Transgenic microalgae can be used as bioreactors for the production of bioactive molecules. This technology is very promising as it would simplify the production process and would lead to a significant decrease of the production costs. To date, a variety of recombinant proteins have been produced experimentally from the nuclear or chloroplast genome of transgenic microalgae, e.g., [298]. For the production of phycoerythrin, Ruiz-Ruiz [299] claims that further improvement could be pursued, e.g., P. cruentum biomass production could be optimized in tubular photobioreactors or open-ponds together with molecular biology approaches. For carotenoid production, the use of transgenic microorganisms is still difficult. The knowledge on carotenogenesis pathways in algae is only partial; several genes have been putatively identified in sequenced genomes [222,300]. However, engineering of high-yield algae still exits [301]. Efforts are being developed to engineer fatty acid biosynthesis in microalgae. A recent study shows the importance of a thorough characterization of the algal fatty acid synthase, including protein-protein interactions and regulation, for successful engineering [302]. It is clear from the genome information that most microorganisms have the potential to produce a far greater number of natural products than have been isolated previously [116]. In the future, a better knowledge on pigment and lipid pathways will be determinant to develop new technologies using transgenic marine microorganisms as “high-producers” of bioactive molecules.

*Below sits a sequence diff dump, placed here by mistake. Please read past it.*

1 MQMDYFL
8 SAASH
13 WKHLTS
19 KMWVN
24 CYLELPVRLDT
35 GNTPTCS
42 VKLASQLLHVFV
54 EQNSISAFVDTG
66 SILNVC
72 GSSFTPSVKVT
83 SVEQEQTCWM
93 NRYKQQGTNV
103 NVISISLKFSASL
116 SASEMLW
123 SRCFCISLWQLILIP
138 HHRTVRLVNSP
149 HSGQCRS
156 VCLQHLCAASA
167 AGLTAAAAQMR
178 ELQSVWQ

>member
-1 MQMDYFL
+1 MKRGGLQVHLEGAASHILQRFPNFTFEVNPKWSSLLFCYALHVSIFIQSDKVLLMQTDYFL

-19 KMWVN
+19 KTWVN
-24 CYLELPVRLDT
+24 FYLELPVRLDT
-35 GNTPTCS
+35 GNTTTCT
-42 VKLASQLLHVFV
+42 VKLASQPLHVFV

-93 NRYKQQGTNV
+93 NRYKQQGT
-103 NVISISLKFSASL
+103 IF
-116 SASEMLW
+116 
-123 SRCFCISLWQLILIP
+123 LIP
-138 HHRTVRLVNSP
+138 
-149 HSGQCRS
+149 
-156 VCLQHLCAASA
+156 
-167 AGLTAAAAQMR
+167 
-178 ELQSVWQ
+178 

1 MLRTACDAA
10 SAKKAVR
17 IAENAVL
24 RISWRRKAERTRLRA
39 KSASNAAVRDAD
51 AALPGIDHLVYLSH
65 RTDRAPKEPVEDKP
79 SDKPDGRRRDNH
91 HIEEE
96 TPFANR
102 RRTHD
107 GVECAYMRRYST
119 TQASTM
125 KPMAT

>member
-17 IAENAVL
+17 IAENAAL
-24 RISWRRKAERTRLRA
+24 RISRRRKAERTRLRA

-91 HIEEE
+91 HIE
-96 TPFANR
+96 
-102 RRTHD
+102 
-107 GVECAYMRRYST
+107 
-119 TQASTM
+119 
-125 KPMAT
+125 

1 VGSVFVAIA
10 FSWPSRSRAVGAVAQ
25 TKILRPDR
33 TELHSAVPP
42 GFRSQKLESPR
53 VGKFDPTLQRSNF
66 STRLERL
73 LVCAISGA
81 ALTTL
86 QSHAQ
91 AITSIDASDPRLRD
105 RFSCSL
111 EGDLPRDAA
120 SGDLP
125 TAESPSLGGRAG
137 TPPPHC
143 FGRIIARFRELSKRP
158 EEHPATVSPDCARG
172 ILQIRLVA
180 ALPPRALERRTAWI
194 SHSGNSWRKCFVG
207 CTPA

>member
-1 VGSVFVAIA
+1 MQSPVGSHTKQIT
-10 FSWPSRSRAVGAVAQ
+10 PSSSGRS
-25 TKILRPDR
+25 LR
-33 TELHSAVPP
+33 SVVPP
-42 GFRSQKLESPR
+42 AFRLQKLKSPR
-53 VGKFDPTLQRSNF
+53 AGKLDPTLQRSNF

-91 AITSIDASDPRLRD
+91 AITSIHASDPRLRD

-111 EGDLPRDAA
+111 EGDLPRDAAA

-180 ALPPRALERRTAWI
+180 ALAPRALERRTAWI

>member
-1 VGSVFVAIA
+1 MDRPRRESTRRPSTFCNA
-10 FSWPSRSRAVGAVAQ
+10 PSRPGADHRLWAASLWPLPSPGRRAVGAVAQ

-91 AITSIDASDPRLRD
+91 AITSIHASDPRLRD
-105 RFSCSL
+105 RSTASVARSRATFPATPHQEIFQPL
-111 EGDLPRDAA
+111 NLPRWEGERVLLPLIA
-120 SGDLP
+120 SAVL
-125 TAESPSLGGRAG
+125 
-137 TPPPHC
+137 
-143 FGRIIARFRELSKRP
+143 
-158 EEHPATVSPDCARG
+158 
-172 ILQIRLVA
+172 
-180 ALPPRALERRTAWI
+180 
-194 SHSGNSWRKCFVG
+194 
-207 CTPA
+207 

Conflicts of Interest

The authors declare no conflict of interest.